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ISSCC spotlight: Using logic to heal transistor variability

Posted on: 05-Feb-2007

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As transistors shrink, microprocessor designers can run into reverse scaling, in which a 45-nm design can operate at lower frequencies than a 65-nm design due to transistor variability in critical circuits. The International Solid State Circuits Conference, which starts Sunday (Feb. 11th) in San Francisco, includes a handful of papers on how to deal with transistor variability.
The subject is important – most experts rate variability as the biggest problem at the 45-nm generation and beyond. And there is an optimistic glint to these innovative ideas about using transistors, which we have plenty of, to help logic stay healthy and fast.
ISSCC features two papers from IBM researchers on variability management circuits. An IBM Austin research team will describe a distributed critical-path timing monitor (CPM) that is included on the IBM-designed Power6 processor, based on a 65-nm silicon-on-insulator (SOI) technology.
The monitor provides feedback on timing margins: it tracks critical-path delay to within three fanout-of-two (FO2) delays, and tracks timing changes greater than one FO2 delay. The CPM provides information on process variation and localized noise, and detects DC Vdd droops greater than 10 milliVolts.
A second IBM paper from the T.J. Watson research center at Yorktown Heights, N.Y. describes an on-chip digital characterization method for detecting random process variations. The 130-nm test chip uses a sense-amplifier-based test circuit which employs digital voltage measurements instead of the conventional analog current measurements. The proposed circuit helps designers create on-chip, built-in-self-test (BIST) schemes for measuring random variation.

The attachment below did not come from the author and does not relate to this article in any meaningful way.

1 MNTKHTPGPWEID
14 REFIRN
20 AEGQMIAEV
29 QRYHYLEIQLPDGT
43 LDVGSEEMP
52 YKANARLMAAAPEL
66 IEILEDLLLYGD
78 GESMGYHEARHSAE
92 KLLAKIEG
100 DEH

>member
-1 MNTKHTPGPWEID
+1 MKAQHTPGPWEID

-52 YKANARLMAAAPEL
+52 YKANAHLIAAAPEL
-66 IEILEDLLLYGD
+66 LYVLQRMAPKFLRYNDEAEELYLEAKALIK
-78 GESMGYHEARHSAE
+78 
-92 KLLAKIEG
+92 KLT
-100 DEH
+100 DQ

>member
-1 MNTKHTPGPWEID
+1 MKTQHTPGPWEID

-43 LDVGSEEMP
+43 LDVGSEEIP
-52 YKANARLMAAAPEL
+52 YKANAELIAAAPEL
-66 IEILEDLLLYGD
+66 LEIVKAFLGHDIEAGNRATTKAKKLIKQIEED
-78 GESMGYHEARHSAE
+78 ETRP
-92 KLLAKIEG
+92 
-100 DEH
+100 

There are several papers from Japan-based teams on digital management circuits.
A paper from NEC Electronics describes how yields can increase sharply by employing fine-grained redundant logic. If a critical circuit is defective, operation switches to a redundant block of logic. Also, the NEC paper details the use of defect-prediction flip-flops. All flip-flops are connected via a scan chain, which traces defect points.
A paper from Renesas Technology describes fine-grained monitoring circuits to track power-supply variations. The circuits are placed at 120 locations on a system-on-chip device, including 26 locations on the SoC’s processor core and supporting cache. The circuits detect power supply variations as small as 800 microVolts, and timing changes as small as 100 picoseconds.
Fujitsu researchers developed an on-chip noise sensor, implemented in 90-nm test chip, which does not interfere with a processor’s operations. The sensor uses histogram counters and variable detection windows to measure periodic and single-events in real time.
 
 
 

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